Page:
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David Wright’s pattern has been base hits to the right side, outs to the left side.The New York Mets went 15-13 in May, and a big reason for their success was the play of third baseman David Wright.
Wright has easily been the best offensive player for the Mets, and May 2012 was one of the best months of his career. Here's a closer look to see how he has been able to be so successful.
It all begins with Wright’s first at-bat. In the first inning this month, Wright posted a 1.253 OPS (.429/.538/.714) with five walks and four strikeouts. Six of his nine hits were doubles, and he went 5-for-9 with 5 RBI with runners on base.
In May, Wright had 16 hits in 23 at-bats ending with contact to the opposite field. That .696 average leads the league, and was more than 50 points higher than the next-closest hitter. He had only five fly-ball outs to left or left-center (see spray chart above), an impressive feat for a right-handed hitter. His 1.261 slugging percentage to the opposite field was second-best in the majors by a fraction to Andrew McCutchen's 1.263. Wright’s eight doubles were second only to Adrian Gonzalez's nine.
Righties not as intimidating
Historically, Wright has crushed left-handed pitching (.340/.436/.584). In May, he did it against righties as well. He batted .369/.431/.646 against right-handed pitching in May, and 13 of his 16 extra-base hits -- including both of his home runs -- came off of right-handed pitching.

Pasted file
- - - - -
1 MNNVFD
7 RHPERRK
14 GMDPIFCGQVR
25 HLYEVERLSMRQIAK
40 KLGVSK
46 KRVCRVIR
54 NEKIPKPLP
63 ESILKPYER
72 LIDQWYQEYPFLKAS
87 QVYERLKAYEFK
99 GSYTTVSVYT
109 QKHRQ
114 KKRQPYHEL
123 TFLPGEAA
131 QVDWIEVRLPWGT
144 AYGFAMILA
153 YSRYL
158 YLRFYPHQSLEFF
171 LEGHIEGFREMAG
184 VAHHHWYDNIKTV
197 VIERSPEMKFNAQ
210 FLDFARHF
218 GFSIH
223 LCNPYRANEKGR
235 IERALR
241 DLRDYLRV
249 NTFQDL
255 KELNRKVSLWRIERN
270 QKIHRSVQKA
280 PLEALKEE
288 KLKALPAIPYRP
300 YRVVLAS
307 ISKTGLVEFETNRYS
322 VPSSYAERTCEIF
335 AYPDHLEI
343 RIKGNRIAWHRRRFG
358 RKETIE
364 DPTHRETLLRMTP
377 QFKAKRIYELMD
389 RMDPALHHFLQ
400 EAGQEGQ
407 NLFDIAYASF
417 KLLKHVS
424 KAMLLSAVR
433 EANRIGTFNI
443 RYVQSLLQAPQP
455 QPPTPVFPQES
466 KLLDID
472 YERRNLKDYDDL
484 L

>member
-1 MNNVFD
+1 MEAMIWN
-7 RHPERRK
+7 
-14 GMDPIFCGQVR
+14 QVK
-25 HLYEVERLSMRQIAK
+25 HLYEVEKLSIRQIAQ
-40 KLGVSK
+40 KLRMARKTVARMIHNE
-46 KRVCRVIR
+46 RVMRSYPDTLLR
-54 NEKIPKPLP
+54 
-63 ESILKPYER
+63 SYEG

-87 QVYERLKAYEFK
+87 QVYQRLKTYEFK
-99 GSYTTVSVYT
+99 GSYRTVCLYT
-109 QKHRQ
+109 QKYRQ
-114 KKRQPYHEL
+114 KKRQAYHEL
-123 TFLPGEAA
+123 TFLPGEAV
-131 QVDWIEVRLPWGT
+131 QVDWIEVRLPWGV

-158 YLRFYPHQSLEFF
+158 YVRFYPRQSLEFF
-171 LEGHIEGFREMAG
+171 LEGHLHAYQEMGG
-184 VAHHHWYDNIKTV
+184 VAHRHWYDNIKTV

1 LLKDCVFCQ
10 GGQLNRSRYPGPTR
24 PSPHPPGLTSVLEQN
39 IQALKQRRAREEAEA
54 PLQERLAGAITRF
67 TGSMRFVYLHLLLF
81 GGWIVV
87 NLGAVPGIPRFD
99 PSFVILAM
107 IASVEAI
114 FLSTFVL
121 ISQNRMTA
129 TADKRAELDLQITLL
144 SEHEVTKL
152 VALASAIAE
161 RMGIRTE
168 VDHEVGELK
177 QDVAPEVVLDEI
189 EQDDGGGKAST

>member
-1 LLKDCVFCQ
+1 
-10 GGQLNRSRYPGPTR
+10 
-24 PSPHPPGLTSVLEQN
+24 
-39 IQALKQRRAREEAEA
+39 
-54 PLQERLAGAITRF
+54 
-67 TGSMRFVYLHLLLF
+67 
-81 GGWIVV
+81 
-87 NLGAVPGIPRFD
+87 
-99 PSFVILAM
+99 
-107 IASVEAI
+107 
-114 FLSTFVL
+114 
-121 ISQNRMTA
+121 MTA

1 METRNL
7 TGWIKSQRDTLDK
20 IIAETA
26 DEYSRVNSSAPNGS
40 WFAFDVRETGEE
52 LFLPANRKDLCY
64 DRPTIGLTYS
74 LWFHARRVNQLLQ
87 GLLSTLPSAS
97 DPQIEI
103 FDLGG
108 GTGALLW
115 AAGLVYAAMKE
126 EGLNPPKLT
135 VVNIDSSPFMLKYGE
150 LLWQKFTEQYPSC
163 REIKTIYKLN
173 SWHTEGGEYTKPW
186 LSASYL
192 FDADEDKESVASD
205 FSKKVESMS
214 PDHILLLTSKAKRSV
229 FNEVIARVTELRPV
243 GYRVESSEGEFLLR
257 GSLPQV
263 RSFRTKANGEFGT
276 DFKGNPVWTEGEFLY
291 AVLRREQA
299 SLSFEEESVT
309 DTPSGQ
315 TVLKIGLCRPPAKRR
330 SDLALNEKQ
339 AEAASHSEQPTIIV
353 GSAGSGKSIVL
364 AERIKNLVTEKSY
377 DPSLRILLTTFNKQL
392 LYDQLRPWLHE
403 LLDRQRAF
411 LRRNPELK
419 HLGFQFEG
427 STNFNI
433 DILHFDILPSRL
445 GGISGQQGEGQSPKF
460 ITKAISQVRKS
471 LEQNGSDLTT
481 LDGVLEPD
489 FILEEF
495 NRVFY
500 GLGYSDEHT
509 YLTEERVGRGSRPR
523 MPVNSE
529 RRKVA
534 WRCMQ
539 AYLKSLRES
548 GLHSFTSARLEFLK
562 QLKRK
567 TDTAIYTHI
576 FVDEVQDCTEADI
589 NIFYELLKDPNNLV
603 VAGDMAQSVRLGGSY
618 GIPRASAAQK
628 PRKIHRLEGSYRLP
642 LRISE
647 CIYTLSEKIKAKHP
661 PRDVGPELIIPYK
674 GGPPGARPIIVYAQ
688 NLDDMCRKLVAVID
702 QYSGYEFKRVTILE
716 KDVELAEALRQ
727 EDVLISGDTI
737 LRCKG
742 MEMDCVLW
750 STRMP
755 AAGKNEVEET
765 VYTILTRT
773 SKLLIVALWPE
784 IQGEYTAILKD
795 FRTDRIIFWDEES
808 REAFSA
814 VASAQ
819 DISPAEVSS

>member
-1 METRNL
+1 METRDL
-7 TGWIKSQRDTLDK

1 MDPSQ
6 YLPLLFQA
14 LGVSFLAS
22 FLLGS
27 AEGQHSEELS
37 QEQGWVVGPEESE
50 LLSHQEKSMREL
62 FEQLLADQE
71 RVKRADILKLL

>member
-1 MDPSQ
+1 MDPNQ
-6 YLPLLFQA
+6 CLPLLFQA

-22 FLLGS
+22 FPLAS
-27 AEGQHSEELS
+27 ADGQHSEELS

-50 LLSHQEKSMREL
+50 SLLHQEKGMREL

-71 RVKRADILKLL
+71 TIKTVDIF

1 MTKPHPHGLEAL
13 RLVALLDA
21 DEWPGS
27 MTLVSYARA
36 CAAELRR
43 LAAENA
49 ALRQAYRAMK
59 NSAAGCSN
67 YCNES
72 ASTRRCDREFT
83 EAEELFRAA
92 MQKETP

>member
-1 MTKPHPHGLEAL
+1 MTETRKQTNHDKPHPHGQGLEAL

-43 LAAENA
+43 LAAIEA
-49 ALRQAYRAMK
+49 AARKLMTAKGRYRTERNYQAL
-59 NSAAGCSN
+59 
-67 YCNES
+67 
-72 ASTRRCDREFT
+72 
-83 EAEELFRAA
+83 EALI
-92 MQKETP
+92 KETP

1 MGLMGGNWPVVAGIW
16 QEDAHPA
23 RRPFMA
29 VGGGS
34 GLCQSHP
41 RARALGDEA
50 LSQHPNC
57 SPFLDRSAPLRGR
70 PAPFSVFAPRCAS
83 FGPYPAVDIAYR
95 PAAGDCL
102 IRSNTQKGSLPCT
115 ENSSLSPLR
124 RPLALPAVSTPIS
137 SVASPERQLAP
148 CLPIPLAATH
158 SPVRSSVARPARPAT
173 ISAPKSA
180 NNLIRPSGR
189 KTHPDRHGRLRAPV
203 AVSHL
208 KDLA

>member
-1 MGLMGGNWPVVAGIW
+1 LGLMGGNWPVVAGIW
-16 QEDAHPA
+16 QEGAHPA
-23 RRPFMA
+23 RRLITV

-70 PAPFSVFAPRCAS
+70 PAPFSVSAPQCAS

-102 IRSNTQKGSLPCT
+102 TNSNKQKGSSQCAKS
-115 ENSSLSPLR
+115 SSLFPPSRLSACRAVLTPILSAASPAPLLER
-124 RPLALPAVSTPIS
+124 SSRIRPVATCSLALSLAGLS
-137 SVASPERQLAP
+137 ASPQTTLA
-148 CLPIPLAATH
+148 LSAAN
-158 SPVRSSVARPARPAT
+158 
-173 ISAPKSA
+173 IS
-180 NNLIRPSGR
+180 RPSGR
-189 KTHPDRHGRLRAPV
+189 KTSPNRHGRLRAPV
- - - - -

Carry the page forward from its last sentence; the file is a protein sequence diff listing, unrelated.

Seeing the fastball
Wright did most of his damage against fastballs, recording 19 of his 34 hits this month when the pitcher threw a two- or four-seam fastball. Wright also hammered cutters and sinkers, going 9-for-15 in at-bats that ended with the cutter or sinker.
His .509 average and 1.457 OPS in at-bats ending on non-offspeed pitches are the best of any player in May (through games of May 30).
The only way pitchers retired Wright this month was with breaking balls. Wright hit just .190 in at-bats ending with a curveball or slider, tying him with Freddie Freeman and Dee Gordon for 118th in the majors. But Wright showed discipline, chasing only 14.3 percent of breaking balls out of the zone, which was tied with Carlos Santana for the second-lowest rate this month (Jamey Carroll, 10 percent).